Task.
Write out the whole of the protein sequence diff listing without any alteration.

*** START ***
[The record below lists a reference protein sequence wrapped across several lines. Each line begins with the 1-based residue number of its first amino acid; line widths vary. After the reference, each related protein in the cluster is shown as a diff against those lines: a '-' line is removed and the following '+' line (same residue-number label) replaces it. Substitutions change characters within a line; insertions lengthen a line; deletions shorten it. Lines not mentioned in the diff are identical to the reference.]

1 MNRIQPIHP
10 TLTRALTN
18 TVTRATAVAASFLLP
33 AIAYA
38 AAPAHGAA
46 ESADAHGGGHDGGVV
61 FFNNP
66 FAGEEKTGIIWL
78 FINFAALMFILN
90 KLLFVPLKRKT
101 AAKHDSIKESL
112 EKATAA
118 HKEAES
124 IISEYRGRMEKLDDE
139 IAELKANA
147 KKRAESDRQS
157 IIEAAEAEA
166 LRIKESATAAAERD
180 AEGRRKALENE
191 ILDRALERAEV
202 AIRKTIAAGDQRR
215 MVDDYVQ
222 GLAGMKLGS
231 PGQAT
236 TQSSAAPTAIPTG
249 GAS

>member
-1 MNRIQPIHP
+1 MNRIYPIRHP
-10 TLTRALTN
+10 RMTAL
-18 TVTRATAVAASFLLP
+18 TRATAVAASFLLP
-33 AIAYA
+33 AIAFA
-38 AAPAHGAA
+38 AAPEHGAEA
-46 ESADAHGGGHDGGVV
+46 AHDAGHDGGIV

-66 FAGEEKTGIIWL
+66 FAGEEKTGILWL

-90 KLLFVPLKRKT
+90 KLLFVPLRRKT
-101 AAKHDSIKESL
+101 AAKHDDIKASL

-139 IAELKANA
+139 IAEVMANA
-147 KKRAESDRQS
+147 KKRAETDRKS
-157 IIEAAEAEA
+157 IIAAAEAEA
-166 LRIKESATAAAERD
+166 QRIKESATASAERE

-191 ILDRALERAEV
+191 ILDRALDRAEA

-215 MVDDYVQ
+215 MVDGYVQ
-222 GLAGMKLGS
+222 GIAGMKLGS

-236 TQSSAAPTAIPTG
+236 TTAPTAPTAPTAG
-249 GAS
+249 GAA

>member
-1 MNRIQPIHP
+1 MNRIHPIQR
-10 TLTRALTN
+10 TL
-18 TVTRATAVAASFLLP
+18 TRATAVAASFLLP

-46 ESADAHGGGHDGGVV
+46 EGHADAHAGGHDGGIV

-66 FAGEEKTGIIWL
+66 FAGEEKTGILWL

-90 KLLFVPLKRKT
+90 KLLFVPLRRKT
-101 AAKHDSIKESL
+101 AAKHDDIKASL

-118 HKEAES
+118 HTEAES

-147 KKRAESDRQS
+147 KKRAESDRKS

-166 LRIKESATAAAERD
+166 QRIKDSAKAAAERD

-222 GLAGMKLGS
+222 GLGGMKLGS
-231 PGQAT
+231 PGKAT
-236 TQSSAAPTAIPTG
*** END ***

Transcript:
[The record below lists a reference protein sequence wrapped across several lines. Each line begins with the 1-based residue number of its first amino acid; line widths vary. After the reference, each related protein in the cluster is shown as a diff against those lines: a '-' line is removed and the following '+' line (same residue-number label) replaces it. Substitutions change characters within a line; insertions lengthen a line; deletions shorten it. Lines not mentioned in the diff are identical to the reference.]

1 MNRIQPIHP
10 TLTRALTN
18 TVTRATAVAASFLLP
33 AIAYA
38 AAPAHGAA
46 ESADAHGGGHDGGVV
61 FFNNP
66 FAGEEKTGIIWL
78 FINFAALMFILN
90 KLLFVPLKRKT
101 AAKHDSIKESL
112 EKATAA
118 HKEAES
124 IISEYRGRMEKLDDE
139 IAELKANA
147 KKRAESDRQS
157 IIEAAEAEA
166 LRIKESATAAAERD
180 AEGRRKALENE
191 ILDRALERAEV
202 AIRKTIAAGDQRR
215 MVDDYVQ
222 GLAGMKLGS
231 PGQAT
236 TQSSAAPTAIPTG
249 GAS

>member
-1 MNRIQPIHP
+1 MNRIYPIRHP
-10 TLTRALTN
+10 RMTAL
-18 TVTRATAVAASFLLP
+18 TRATAVAASFLLP
-33 AIAYA
+33 AIAFA
-38 AAPAHGAA
+38 AAPEHGAEA
-46 ESADAHGGGHDGGVV
+46 AHDAGHDGGIV

-66 FAGEEKTGIIWL
+66 FAGEEKTGILWL

-90 KLLFVPLKRKT
+90 KLLFVPLRRKT
-101 AAKHDSIKESL
+101 AAKHDDIKASL

-139 IAELKANA
+139 IAEVMANA
-147 KKRAESDRQS
+147 KKRAETDRKS
-157 IIEAAEAEA
+157 IIAAAEAEA
-166 LRIKESATAAAERD
+166 QRIKESATASAERE

-191 ILDRALERAEV
+191 ILDRALDRAEA

-215 MVDDYVQ
+215 MVDGYVQ
-222 GLAGMKLGS
+222 GIAGMKLGS

-236 TQSSAAPTAIPTG
+236 TTAPTAPTAPTAG
-249 GAS
+249 GAA

>member
-1 MNRIQPIHP
+1 MNRIHPIQR
-10 TLTRALTN
+10 TL
-18 TVTRATAVAASFLLP
+18 TRATAVAASFLLP

-46 ESADAHGGGHDGGVV
+46 EGHADAHAGGHDGGIV

-66 FAGEEKTGIIWL
+66 FAGEEKTGILWL

-90 KLLFVPLKRKT
+90 KLLFVPLRRKT
-101 AAKHDSIKESL
+101 AAKHDDIKASL

-118 HKEAES
+118 HTEAES

-147 KKRAESDRQS
+147 KKRAESDRKS

-166 LRIKESATAAAERD
+166 QRIKDSAKAAAERD

-222 GLAGMKLGS
+222 GLGGMKLGS
-231 PGQAT
+231 PGKAT
-236 TQSSAAPTAIPTG